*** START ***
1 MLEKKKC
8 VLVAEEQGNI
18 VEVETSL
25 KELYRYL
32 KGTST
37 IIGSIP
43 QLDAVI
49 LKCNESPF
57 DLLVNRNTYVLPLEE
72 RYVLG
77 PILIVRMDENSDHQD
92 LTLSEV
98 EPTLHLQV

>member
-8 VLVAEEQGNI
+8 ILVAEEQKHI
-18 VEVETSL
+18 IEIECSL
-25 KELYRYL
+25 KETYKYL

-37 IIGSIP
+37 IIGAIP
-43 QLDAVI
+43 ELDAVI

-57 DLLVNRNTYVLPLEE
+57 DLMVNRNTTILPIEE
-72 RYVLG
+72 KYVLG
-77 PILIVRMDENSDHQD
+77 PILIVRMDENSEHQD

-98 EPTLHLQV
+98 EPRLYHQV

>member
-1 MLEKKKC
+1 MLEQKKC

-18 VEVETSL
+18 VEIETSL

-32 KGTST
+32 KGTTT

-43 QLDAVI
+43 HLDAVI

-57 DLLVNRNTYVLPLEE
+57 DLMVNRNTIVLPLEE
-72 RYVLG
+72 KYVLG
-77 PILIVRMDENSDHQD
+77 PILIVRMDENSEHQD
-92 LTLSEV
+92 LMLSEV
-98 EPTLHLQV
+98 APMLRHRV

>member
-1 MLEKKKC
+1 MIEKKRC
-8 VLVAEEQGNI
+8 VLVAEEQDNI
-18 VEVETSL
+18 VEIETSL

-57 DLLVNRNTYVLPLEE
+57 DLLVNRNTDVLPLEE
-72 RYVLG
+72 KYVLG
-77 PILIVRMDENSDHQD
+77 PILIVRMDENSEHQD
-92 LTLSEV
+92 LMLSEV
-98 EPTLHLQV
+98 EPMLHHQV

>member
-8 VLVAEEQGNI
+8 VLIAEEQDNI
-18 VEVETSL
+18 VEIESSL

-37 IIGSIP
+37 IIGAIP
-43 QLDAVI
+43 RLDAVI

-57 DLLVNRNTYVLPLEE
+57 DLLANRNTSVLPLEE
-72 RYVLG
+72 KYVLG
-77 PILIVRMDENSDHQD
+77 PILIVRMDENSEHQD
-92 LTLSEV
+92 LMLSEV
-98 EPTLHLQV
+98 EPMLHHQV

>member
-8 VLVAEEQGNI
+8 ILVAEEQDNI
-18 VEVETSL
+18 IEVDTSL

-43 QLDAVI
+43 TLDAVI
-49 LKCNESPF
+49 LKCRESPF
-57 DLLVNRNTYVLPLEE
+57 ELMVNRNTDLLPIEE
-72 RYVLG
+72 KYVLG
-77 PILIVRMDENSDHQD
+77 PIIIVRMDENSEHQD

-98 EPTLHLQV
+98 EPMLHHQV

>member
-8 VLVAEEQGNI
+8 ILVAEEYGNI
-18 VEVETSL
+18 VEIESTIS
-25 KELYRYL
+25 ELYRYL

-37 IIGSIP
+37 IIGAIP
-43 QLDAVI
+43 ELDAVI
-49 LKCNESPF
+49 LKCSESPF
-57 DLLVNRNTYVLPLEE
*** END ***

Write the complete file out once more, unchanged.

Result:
1 MLEKKKC
8 VLVAEEQGNI
18 VEVETSL
25 KELYRYL
32 KGTST
37 IIGSIP
43 QLDAVI
49 LKCNESPF
57 DLLVNRNTYVLPLEE
72 RYVLG
77 PILIVRMDENSDHQD
92 LTLSEV
98 EPTLHLQV

>member
-8 VLVAEEQGNI
+8 ILVAEEQKHI
-18 VEVETSL
+18 IEIECSL
-25 KELYRYL
+25 KETYKYL

-37 IIGSIP
+37 IIGAIP
-43 QLDAVI
+43 ELDAVI

-57 DLLVNRNTYVLPLEE
+57 DLMVNRNTTILPIEE
-72 RYVLG
+72 KYVLG
-77 PILIVRMDENSDHQD
+77 PILIVRMDENSEHQD

-98 EPTLHLQV
+98 EPRLYHQV

>member
-1 MLEKKKC
+1 MLEQKKC

-18 VEVETSL
+18 VEIETSL

-32 KGTST
+32 KGTTT

-43 QLDAVI
+43 HLDAVI

-57 DLLVNRNTYVLPLEE
+57 DLMVNRNTIVLPLEE
-72 RYVLG
+72 KYVLG
-77 PILIVRMDENSDHQD
+77 PILIVRMDENSEHQD
-92 LTLSEV
+92 LMLSEV
-98 EPTLHLQV
+98 APMLRHRV

>member
-1 MLEKKKC
+1 MIEKKRC
-8 VLVAEEQGNI
+8 VLVAEEQDNI
-18 VEVETSL
+18 VEIETSL

-57 DLLVNRNTYVLPLEE
+57 DLLVNRNTDVLPLEE
-72 RYVLG
+72 KYVLG
-77 PILIVRMDENSDHQD
+77 PILIVRMDENSEHQD
-92 LTLSEV
+92 LMLSEV
-98 EPTLHLQV
+98 EPMLHHQV

>member
-8 VLVAEEQGNI
+8 VLIAEEQDNI
-18 VEVETSL
+18 VEIESSL

-37 IIGSIP
+37 IIGAIP
-43 QLDAVI
+43 RLDAVI

-57 DLLVNRNTYVLPLEE
+57 DLLANRNTSVLPLEE
-72 RYVLG
+72 KYVLG
-77 PILIVRMDENSDHQD
+77 PILIVRMDENSEHQD
-92 LTLSEV
+92 LMLSEV
-98 EPTLHLQV
+98 EPMLHHQV

>member
-8 VLVAEEQGNI
+8 ILVAEEQDNI
-18 VEVETSL
+18 IEVDTSL

-43 QLDAVI
+43 TLDAVI
-49 LKCNESPF
+49 LKCRESPF
-57 DLLVNRNTYVLPLEE
+57 ELMVNRNTDLLPIEE
-72 RYVLG
+72 KYVLG
-77 PILIVRMDENSDHQD
+77 PIIIVRMDENSEHQD

-98 EPTLHLQV
+98 EPMLHHQV

>member
-8 VLVAEEQGNI
+8 ILVAEEYGNI
-18 VEVETSL
+18 VEIESTIS
-25 KELYRYL
+25 ELYRYL

-37 IIGSIP
+37 IIGAIP
-43 QLDAVI
+43 ELDAVI
-49 LKCNESPF
+49 LKCSESPF
-57 DLLVNRNTYVLPLEE